Effect of linoleic acid on reproduction and yeast–mycelium dimorphism in the Dutch elm disease pathogens

Erika Sayuri Naruzawa, Fabienne Malagnac, Louis Bernier
2016 Botany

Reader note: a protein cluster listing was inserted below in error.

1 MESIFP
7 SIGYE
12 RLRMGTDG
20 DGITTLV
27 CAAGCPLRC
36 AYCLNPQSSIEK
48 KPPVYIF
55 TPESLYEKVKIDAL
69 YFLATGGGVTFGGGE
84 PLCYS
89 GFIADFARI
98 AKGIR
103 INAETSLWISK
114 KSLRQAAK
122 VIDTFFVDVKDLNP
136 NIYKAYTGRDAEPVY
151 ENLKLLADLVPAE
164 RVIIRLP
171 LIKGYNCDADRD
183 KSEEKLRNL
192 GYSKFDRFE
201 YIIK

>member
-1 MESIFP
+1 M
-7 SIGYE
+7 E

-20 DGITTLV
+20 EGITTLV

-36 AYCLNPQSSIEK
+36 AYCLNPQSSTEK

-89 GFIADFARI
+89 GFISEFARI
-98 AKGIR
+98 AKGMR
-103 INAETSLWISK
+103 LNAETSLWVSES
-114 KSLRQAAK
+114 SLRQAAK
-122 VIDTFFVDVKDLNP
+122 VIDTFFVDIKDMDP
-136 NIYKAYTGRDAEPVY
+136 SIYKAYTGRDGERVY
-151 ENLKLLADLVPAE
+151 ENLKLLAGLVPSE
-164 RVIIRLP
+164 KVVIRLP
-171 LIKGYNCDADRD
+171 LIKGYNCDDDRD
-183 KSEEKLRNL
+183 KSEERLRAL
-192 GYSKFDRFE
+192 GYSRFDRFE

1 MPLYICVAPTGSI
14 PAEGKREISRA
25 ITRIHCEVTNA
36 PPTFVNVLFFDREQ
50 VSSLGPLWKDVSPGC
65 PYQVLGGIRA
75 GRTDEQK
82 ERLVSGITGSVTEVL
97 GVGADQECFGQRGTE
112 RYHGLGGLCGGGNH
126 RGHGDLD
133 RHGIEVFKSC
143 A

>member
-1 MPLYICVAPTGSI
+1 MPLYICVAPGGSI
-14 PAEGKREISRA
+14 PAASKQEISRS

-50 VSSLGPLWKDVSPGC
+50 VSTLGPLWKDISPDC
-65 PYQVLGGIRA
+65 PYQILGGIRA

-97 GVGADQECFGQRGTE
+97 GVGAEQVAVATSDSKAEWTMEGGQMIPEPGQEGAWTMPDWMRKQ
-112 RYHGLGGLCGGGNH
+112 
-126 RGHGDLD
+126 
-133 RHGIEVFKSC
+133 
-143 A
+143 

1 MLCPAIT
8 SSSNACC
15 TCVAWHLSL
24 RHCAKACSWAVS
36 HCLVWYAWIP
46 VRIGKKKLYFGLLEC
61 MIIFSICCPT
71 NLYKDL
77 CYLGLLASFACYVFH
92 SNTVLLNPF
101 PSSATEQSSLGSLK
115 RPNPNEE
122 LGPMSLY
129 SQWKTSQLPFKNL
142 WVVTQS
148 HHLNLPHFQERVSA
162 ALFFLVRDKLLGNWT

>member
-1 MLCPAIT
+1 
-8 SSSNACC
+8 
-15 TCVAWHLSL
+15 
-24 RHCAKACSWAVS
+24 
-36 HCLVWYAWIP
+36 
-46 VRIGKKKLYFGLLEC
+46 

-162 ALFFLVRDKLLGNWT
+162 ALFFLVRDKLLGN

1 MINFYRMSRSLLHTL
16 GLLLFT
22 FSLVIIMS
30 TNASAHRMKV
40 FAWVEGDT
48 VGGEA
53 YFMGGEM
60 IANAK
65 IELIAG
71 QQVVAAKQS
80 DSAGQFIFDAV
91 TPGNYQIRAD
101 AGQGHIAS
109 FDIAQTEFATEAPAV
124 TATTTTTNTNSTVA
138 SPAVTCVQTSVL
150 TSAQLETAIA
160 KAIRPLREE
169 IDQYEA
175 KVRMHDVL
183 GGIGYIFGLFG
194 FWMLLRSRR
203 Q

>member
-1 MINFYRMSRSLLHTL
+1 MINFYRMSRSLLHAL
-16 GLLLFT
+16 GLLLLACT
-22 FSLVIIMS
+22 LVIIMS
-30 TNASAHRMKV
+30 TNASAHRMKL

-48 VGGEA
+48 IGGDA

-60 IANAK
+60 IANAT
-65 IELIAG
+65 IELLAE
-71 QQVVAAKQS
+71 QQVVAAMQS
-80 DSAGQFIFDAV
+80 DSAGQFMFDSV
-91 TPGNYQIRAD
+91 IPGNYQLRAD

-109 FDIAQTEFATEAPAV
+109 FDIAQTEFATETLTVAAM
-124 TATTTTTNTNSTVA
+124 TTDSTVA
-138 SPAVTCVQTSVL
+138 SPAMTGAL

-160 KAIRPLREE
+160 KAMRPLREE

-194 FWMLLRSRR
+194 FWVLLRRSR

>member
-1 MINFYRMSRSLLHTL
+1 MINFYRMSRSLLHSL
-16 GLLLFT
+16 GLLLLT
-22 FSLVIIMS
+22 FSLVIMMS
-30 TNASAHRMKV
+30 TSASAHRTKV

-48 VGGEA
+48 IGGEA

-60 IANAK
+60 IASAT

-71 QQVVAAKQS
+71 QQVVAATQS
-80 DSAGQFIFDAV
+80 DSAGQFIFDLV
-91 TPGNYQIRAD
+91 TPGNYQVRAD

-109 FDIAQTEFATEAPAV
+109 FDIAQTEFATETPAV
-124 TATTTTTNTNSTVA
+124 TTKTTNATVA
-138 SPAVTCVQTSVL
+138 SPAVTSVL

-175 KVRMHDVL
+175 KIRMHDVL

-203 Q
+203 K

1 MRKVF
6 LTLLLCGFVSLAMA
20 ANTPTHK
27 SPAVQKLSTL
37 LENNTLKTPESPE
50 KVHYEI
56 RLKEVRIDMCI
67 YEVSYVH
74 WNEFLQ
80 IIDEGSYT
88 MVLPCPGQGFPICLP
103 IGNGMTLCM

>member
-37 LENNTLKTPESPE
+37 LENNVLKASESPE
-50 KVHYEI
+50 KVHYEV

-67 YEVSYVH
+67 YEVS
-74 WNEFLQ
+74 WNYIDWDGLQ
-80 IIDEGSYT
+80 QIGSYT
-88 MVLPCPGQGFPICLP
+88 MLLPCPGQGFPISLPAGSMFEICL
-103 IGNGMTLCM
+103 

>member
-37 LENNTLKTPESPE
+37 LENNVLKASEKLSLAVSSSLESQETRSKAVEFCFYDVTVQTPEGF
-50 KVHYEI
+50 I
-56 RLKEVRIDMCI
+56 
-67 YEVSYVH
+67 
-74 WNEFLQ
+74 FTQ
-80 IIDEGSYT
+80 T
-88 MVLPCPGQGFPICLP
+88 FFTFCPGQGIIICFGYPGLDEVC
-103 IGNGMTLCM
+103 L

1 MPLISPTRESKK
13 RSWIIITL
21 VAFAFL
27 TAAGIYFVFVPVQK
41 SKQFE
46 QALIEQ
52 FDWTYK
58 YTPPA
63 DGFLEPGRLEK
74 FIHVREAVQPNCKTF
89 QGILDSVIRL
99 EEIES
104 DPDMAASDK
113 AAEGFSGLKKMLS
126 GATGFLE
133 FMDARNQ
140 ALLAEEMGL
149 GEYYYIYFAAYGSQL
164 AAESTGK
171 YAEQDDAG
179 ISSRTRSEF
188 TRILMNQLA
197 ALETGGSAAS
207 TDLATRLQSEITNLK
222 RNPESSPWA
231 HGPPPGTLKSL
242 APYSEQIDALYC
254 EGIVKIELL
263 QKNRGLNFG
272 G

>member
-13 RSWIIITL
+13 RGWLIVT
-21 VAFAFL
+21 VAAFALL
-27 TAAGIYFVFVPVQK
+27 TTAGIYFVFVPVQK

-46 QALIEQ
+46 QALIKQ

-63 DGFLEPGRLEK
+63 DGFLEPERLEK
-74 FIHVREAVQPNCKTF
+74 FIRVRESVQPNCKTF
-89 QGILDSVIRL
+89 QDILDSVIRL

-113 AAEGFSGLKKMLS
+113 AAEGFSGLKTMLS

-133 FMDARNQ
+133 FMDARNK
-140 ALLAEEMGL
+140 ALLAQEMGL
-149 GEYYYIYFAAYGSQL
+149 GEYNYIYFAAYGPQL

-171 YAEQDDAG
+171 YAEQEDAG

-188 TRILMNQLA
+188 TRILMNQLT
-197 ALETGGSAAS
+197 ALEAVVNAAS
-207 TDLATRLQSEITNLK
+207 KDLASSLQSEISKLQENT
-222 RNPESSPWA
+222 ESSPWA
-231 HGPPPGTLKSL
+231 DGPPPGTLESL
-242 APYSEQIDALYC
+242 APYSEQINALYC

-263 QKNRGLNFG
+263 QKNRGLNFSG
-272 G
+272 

Keyword: fatty acid, Ophiostoma, yeast, hypha, perithecium https://mc06.manuscriptcentral.com/botany-pubs Botany Abstract 1 2 Elm populations from North America and Europe were devastated by Dutch elm disease 3 (DED), a vascular disease caused by fungi from the genus Ophiostoma (Ascomycota). 4 These pathogens feature a yeast-mycelium dimorphism that may be related to virulence 5 by facilitating colonization of the host xylem. Cyclooxygenases (Cox) have been 6 proposed to modulate yeast-mycelium